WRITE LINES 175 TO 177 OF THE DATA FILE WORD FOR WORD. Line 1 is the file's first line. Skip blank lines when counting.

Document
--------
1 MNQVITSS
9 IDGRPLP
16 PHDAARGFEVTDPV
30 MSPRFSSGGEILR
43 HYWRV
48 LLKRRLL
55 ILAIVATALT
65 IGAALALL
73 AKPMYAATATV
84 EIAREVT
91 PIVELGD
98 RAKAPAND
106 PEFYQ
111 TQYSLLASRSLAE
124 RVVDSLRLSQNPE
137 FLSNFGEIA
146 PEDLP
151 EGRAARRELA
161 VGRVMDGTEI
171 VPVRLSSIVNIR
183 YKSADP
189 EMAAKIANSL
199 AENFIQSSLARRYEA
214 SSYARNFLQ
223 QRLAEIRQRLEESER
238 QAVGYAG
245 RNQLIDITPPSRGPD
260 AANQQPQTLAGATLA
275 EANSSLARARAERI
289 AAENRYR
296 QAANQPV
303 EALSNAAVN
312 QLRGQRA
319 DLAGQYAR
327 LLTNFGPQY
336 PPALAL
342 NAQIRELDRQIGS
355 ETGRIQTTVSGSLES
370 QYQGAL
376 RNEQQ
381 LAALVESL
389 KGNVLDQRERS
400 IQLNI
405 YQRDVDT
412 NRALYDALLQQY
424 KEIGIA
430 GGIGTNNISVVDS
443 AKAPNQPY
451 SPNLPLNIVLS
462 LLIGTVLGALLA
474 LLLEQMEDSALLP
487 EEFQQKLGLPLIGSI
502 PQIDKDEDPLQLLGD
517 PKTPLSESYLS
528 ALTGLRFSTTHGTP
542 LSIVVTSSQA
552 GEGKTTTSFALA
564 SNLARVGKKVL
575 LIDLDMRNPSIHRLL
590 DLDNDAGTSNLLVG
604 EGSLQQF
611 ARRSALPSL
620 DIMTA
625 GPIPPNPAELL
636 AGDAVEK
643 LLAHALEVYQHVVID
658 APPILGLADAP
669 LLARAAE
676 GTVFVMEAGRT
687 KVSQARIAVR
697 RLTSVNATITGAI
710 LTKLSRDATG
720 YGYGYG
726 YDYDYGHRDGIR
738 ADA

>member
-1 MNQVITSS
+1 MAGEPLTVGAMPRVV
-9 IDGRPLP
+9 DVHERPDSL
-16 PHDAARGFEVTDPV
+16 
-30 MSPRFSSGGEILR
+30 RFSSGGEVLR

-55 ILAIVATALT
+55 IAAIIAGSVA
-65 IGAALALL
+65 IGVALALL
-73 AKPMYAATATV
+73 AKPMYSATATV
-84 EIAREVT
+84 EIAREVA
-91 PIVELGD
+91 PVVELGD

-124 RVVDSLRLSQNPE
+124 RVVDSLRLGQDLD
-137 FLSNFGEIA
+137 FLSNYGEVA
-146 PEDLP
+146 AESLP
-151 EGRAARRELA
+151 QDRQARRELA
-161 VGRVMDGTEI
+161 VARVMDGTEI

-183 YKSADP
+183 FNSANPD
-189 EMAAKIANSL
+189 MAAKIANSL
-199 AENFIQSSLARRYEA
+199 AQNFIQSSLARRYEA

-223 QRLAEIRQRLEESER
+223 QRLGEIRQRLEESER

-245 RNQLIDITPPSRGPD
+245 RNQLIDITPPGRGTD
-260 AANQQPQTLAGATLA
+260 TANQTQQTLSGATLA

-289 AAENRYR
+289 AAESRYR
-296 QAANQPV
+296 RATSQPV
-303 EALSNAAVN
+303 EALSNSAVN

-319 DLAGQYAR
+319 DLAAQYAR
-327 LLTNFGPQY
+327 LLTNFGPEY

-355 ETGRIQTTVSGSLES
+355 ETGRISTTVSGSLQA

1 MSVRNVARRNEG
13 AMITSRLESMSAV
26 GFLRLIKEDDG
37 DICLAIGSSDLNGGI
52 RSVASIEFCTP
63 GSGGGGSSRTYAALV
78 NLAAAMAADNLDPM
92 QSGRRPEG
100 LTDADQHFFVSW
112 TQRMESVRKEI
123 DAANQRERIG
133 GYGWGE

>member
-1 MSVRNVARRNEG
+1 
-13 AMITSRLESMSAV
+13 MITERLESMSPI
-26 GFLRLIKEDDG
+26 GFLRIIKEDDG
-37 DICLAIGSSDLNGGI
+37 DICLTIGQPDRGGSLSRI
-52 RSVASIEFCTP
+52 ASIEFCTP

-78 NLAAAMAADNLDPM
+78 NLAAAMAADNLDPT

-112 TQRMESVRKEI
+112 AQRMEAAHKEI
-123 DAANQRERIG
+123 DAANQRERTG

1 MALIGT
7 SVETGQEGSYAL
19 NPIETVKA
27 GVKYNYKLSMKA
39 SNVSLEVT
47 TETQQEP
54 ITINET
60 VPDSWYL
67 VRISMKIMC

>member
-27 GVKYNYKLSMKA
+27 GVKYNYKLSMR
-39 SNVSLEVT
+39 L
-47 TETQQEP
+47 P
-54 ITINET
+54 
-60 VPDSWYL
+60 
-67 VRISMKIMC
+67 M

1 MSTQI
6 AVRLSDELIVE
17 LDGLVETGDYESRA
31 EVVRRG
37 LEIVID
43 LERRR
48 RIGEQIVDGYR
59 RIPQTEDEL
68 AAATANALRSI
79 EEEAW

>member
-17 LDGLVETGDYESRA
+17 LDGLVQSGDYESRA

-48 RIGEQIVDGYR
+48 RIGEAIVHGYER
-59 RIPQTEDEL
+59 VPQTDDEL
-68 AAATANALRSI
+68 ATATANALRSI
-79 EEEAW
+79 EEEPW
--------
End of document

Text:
+54 
-60 VPDSWYL
+60 